8. Visit  ShyeoftheTiger profile page
    #20 0
    I don't think that student nurse is going to make it very far with that set of morals. It's too bad you didn't tell her she'll never make it as a nurse. It probably would have felt better than to have her lie about it.
  9. Visit  RNdynamic profile page
    #21 0
    Quote from Twinmom06
    First of all the nursing student ISN'T a colleague...she's learning from an established nurse...I certainly cannot believe that you guys are blaming the OP because of her "tone of voice"...what if the pt that the student didn't get off the bedpan winds up with a pressure ulcer that the hospital will not NOT get paid for because of Medicare reimbursement? Our instructors wouldn't stand for that - nor would they stand for a student to go running to the NM like a little toady...

    That student should be ashamed of herself, as should the instructor...we are taught from the beginning of nursing school that we are guests in the hospitals, because they don't have to let us be there....
    I misread it as the student being a hired new grad. However, I still believe the OP is in the wrong. For one thing, she is not a member of this student's nursing program. She has no business lecturing this student. Rather, she should bring up the subject in an educational, constructive way. Furthermore, the student's report is not supposed to substitute for the prior RN's report. Students usually know much less about the patient than their primary RN does. As well, the OP does not possess ownership of the hospital and should rightly have no say in who gets to come to the floor. The school and hospital have an agreement and the student has as much a right to be there as the RN.

    Lastly, the student is a person too and is deserving of the same amount of respect as anybody else. If the OP wouldn't say that to a senior staff member, she shouldn't be saying it to a student or new grad. If its wrong in one situation, then it's wrong in all situations.
  10. Visit  ShyeoftheTiger profile page
    #22 1
    Quote from RNdynamic

    I misread it as the student being a hired new grad. However, I still believe the OP is in the wrong. For one thing, she is not a member of this student's nursing program. She has no business lecturing this student. Rather, she should bring up the subject in an educational, constructive way. Furthermore, the student's report is not supposed to substitute for the prior RN's report. Students usually know much less about the patient than their primary RN does. As well, the OP does not possess ownership of the hospital and should rightly have no say in who gets to come to the floor. The school and hospital have an agreement and the student has as much a right to be there as the RN.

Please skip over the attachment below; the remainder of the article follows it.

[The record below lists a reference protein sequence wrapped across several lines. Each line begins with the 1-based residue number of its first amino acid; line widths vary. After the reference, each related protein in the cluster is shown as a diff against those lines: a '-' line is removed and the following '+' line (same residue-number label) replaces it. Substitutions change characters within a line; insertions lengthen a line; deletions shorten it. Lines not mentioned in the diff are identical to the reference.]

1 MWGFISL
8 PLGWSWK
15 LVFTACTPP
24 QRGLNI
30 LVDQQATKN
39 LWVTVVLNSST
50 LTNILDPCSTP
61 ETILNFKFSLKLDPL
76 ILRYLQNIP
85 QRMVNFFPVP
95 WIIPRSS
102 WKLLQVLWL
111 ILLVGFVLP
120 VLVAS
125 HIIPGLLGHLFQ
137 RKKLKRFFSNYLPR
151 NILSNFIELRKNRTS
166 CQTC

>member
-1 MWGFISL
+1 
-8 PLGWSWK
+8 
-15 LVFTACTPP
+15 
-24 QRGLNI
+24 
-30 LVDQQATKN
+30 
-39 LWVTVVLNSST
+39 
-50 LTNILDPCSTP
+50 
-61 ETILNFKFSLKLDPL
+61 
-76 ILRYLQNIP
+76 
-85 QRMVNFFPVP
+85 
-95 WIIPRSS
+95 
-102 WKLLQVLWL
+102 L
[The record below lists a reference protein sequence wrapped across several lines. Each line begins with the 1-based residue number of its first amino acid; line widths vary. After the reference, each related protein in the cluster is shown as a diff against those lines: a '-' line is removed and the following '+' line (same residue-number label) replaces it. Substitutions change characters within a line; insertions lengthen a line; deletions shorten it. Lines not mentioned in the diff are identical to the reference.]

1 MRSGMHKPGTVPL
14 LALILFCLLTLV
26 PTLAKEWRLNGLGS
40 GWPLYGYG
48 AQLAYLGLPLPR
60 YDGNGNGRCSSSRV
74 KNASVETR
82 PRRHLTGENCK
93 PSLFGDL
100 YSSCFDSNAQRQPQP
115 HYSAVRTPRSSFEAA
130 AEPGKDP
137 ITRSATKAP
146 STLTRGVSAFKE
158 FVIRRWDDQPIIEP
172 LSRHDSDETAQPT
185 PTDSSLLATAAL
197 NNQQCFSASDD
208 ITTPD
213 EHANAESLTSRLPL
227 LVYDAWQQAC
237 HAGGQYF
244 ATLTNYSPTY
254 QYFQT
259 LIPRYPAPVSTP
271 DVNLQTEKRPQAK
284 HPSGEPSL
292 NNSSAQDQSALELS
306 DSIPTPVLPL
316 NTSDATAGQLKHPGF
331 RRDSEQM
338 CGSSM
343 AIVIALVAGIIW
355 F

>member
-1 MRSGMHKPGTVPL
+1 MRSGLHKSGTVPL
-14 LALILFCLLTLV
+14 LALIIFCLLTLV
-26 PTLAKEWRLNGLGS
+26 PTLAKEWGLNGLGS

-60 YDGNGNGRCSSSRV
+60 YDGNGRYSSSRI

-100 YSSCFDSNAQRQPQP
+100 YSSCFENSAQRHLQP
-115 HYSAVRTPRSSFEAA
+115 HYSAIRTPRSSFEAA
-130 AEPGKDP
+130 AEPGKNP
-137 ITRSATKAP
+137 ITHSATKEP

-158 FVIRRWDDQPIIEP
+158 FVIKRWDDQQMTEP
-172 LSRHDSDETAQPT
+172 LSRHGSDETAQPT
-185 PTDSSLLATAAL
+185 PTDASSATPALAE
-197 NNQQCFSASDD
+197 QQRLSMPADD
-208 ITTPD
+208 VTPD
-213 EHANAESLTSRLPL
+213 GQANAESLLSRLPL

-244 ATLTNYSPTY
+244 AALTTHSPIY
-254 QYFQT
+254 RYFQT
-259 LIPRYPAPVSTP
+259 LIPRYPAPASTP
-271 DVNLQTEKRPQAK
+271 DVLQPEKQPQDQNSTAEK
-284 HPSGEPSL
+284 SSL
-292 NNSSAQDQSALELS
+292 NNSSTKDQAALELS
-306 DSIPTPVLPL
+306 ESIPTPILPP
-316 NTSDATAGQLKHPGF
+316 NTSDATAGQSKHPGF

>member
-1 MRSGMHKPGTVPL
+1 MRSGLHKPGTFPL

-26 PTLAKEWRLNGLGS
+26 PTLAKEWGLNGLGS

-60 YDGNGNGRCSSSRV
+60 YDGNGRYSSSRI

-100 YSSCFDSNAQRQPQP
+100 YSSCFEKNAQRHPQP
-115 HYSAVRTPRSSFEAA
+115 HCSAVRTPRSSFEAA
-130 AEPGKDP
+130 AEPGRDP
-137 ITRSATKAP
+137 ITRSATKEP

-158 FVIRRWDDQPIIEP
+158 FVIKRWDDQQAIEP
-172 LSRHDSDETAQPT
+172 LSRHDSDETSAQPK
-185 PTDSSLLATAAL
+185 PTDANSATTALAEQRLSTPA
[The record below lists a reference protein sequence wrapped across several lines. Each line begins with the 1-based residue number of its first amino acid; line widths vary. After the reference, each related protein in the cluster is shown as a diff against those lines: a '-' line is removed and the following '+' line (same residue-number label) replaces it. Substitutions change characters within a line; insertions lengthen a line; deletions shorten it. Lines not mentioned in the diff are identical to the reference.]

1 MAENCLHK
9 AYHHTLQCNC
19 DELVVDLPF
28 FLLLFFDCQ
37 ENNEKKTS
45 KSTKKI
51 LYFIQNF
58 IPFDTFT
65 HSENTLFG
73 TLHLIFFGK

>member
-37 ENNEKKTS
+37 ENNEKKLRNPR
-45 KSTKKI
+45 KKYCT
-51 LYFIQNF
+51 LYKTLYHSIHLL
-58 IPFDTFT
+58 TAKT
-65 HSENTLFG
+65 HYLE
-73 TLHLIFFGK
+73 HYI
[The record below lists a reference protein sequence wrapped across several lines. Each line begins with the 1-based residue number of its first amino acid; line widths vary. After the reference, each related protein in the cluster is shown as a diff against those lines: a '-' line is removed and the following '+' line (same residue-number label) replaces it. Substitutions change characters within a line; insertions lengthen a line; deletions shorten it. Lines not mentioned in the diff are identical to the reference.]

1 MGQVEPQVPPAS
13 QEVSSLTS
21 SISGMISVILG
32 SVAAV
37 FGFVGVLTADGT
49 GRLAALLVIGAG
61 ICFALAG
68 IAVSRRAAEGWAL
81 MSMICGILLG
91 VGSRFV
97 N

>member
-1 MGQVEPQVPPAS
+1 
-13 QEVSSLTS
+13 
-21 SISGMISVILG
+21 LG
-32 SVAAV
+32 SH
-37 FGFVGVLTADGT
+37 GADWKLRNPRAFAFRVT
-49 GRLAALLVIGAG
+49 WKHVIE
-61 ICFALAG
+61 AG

Lastly, the student is a person too and is deserving of the same amount of respect as anybody else. If the OP wouldn't say that to a senior staff member, she shouldn't be saying it to a student or new grad. If its wrong in one situation, then it's wrong in all situations.
    I like how on one topic, you're arguing for equal respect for all, but in the next, respect needs to be earned... Make up your mind!
  11. Visit  Jenni811 profile page
    #23 1
    Quote from RNdynamic

    I misread it as the student being a hired new grad. However, I still believe the OP is in the wrong. For one thing, she is not a member of this student's nursing program. She has no business lecturing this student. Rather, she should bring up the subject in an educational, constructive way. Furthermore, the student's report is not supposed to substitute for the prior RN's report. Students usually know much less about the patient than their primary RN does. As well, the OP does not possess ownership of the hospital and should rightly have no say in who gets to come to the floor. The school and hospital have an agreement and the student has as much a right to be there as the RN.

    Lastly, the student is a person too and is deserving of the same amount of respect as anybody else. If the OP wouldn't say that to a senior staff member, she shouldn't be saying it to a student or new grad. If its wrong in one situation, then it's wrong in all situations.
    Just an fyi...I agree. I've been having my head bit off lately. But I never get report from student UNLESS their preceptor is with them. I always ask if everything was discussed/missed. Not really OP business in lecturing student. Should have gone to her preceptor.
  12. Visit  ShyeoftheTiger profile page
    #24 3
    Quote from Jenni811

    Just an fyi...I agree. I've been having my head bit off lately. But I never get report from student UNLESS their preceptor is with them. I always ask if everything was discussed/missed. Not really OP business in lecturing student. Should have gone to her preceptor.
    It still doesn't give the student the right to lie just because she got her ego bruised...
  13. Visit  sandyfeet profile page
    #25 3
    I wonder if this student's school has a special connection to the floor or hospital. Maybe there is an issue of preserving relationships? (Which is ridiculous, but anyways...)

    It really concerns me that several people on this thread believe only the student's preceptor can correct or instruct the student. As nurses, we educate patients, family members, staff from
    various disciplines, newer nurses...but not students? That makes no sense to me.